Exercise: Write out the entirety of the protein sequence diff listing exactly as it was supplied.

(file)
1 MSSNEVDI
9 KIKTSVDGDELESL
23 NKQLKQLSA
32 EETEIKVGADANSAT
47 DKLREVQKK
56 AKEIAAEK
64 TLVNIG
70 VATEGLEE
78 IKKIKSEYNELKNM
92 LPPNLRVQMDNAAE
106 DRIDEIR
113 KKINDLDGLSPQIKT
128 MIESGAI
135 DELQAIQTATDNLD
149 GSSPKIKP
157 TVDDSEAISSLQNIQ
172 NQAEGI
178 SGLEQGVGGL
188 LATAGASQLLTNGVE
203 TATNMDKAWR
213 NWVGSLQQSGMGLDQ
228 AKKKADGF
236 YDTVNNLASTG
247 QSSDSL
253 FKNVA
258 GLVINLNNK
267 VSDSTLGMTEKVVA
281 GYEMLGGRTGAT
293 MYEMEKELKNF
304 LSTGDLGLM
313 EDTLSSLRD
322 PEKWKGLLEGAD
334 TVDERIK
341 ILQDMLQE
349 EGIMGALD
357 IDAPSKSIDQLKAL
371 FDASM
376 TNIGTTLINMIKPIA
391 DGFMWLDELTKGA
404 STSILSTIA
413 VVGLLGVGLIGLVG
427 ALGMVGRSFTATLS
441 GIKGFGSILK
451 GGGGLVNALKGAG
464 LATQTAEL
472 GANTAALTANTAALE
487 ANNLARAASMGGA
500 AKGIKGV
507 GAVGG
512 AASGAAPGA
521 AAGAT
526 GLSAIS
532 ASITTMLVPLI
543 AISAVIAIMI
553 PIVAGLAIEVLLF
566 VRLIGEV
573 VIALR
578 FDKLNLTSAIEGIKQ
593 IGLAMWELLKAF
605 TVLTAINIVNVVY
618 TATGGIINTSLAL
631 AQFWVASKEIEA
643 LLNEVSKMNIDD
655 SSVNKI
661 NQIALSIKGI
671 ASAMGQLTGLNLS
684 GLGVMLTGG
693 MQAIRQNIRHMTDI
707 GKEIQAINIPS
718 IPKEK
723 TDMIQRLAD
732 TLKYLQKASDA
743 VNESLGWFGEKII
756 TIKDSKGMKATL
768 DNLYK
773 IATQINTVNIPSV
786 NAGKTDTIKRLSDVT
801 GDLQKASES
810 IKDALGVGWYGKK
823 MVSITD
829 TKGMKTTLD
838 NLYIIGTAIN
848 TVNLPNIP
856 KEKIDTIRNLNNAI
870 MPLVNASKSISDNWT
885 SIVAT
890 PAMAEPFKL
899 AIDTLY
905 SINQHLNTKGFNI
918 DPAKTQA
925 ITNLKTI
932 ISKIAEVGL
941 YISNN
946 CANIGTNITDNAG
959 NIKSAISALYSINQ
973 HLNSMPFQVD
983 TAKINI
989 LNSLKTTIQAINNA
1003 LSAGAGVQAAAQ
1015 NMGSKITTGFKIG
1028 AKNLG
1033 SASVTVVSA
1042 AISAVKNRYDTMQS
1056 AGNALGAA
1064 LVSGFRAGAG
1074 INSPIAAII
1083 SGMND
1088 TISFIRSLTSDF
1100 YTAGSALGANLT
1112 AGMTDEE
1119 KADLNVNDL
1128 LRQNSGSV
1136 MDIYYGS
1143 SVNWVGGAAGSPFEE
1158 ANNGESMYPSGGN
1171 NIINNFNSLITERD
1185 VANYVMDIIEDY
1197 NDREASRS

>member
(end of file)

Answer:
1 MSSNEVDI
9 KIKTSVDGDELESL
23 NKQLKQLSA
32 EETEIKVGADANSAT
47 DKLREVQKK
56 AKEIAAEK
64 TLVNIG
70 VATEGLEE
78 IKKIKSEYNELKNM
92 LPPNLRVQMDNAAE
106 DRIDEIR
113 KKINDLDGLSPQIKT
128 MIESGAI
135 DELQAIQTATDNLD
149 GSSPKIKP
157 TVDDSEAISSLQNIQ
172 NQAEGI
178 SGLEQGVGGL
188 LATAGASQLLTNGVE
203 TATNMDKAWR
213 NWVGSLQQSGMGLDQ
228 AKKKADGF
236 YDTVNNLASTG
247 QSSDSL
253 FKNVA
258 GLVINLNNK
267 VSDSTLGMTEKVVA
281 GYEMLGGRTGAT
293 MYEMEKELKNF
304 LSTGDLGLM
313 EDTLSSLRD
322 PEKWKGLLEGAD
334 TVDERIK
341 ILQDMLQE
349 EGIMGALD
357 IDAPSKSIDQLKAL
371 FDASM
376 TNIGTTLINMIKPIA
391 DGFMWLDELTKGA
404 STSILSTIA
413 VVGLLGVGLIGLVG
427 ALGMVGRSFTATLS
441 GIKGFGSILK
451 GGGGLVNALKGAG
464 LATQTAEL
472 GANTAALTANTAALE
487 ANNLARAASMGGA
500 AKGIKGV
507 GAVGG
512 AASGAAPGA
521 AAGAT
526 GLSAIS
532 ASITTMLVPLI
543 AISAVIAIMI
553 PIVAGLAIEVLLF
566 VRLIGEV
573 VIALR
578 FDKLNLTSAIEGIKQ
593 IGLAMWELLKAF
605 TVLTAINIVNVVY
618 TATGGIINTSLAL
631 AQFWVASKEIEA
643 LLNEVSKMNIDD
655 SSVNKI
661 NQIALSIKGI
671 ASAMGQLTGLNLS
684 GLGVMLTGG
693 MQAIRQNIRHMTDI
707 GKEIQAINIPS
718 IPKEK
723 TDMIQRLAD
732 TLKYLQKASDA
743 VNESLGWFGEKII
756 TIKDSKGMKATL
768 DNLYK
773 IATQINTVNIPSV
786 NAGKTDTIKRLSDVT
801 GDLQKASES
810 IKDALGVGWYGKK
823 MVSITD
829 TKGMKTTLD
838 NLYIIGTAIN
848 TVNLPNIP
856 KEKIDTIRNLNNAI
870 MPLVNASKSISDNWT
885 SIVAT
890 PAMAEPFKL
899 AIDTLY
905 SINQHLNTKGFNI
918 DPAKTQA
925 ITNLKTI
932 ISKIAEVGL
941 YISNN
946 CANIGTNITDNAG
959 NIKSAISALYSINQ
973 HLNSMPFQVD
983 TAKINI
989 LNSLKTTIQAINNA
1003 LSAGAGVQAAAQ
1015 NMGSKITTGFKIG
1028 AKNLG
1033 SASVTVVSA
1042 AISAVKNRYDTMQS
1056 AGNALGAA
1064 LVSGFRAGAG
1074 INSPIAAII
1083 SGMND
1088 TISFIRSLTSDF
1100 YTAGSALGANLT
1112 AGMTDEE
1119 KADLNVNDL
1128 LRQNSGSV
1136 MDIYYGS
1143 SVNWVGGAAGSPFEE
1158 ANNGESMYPSGGN
1171 NIINNFNSLITERD
1185 VANYVMDIIEDY
1197 NDREASRS

>member